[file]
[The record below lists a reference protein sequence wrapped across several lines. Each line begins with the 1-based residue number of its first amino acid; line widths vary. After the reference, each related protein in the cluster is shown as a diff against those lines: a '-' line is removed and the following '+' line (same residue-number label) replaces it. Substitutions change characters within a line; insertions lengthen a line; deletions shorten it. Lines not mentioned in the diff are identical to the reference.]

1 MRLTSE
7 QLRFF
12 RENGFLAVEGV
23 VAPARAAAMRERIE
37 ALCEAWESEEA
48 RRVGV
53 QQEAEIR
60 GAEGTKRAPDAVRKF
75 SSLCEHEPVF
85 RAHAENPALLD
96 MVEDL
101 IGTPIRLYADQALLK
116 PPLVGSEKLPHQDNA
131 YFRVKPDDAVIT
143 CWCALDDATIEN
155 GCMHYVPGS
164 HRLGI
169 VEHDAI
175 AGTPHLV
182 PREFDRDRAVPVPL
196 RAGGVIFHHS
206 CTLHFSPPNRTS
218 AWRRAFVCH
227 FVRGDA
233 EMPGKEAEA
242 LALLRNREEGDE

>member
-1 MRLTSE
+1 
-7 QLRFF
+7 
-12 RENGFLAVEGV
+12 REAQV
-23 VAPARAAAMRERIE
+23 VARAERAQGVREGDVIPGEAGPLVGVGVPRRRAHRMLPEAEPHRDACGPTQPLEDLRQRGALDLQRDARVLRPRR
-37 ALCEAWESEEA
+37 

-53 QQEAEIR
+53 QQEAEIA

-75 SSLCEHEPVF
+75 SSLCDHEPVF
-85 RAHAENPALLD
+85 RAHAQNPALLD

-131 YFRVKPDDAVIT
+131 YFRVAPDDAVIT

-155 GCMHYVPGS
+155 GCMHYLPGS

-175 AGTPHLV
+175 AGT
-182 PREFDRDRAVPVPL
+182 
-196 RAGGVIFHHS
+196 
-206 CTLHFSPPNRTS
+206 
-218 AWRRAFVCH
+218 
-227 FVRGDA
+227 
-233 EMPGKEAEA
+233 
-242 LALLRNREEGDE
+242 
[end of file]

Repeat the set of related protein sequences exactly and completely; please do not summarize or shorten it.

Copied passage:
[The record below lists a reference protein sequence wrapped across several lines. Each line begins with the 1-based residue number of its first amino acid; line widths vary. After the reference, each related protein in the cluster is shown as a diff against those lines: a '-' line is removed and the following '+' line (same residue-number label) replaces it. Substitutions change characters within a line; insertions lengthen a line; deletions shorten it. Lines not mentioned in the diff are identical to the reference.]

1 MRLTSE
7 QLRFF
12 RENGFLAVEGV
23 VAPARAAAMRERIE
37 ALCEAWESEEA
48 RRVGV
53 QQEAEIR
60 GAEGTKRAPDAVRKF
75 SSLCEHEPVF
85 RAHAENPALLD
96 MVEDL
101 IGTPIRLYADQALLK
116 PPLVGSEKLPHQDNA
131 YFRVKPDDAVIT
143 CWCALDDATIEN
155 GCMHYVPGS
164 HRLGI
169 VEHDAI
175 AGTPHLV
182 PREFDRDRAVPVPL
196 RAGGVIFHHS
206 CTLHFSPPNRTS
218 AWRRAFVCH
227 FVRGDA
233 EMPGKEAEA
242 LALLRNREEGDE

>member
-1 MRLTSE
+1 
-7 QLRFF
+7 
-12 RENGFLAVEGV
+12 REAQV
-23 VAPARAAAMRERIE
+23 VARAERAQGVREGDVIPGEAGPLVGVGVPRRRAHRMLPEAEPHRDACGPTQPLEDLRQRGALDLQRDARVLRPRR
-37 ALCEAWESEEA
+37 

-53 QQEAEIR
+53 QQEAEIA

-75 SSLCEHEPVF
+75 SSLCDHEPVF
-85 RAHAENPALLD
+85 RAHAQNPALLD

-131 YFRVKPDDAVIT
+131 YFRVAPDDAVIT

-155 GCMHYVPGS
+155 GCMHYLPGS

-175 AGTPHLV
+175 AGT
-182 PREFDRDRAVPVPL
+182 
-196 RAGGVIFHHS
+196 
-206 CTLHFSPPNRTS
+206 
-218 AWRRAFVCH
+218 
-227 FVRGDA
+227 
-233 EMPGKEAEA
+233 
-242 LALLRNREEGDE
+242 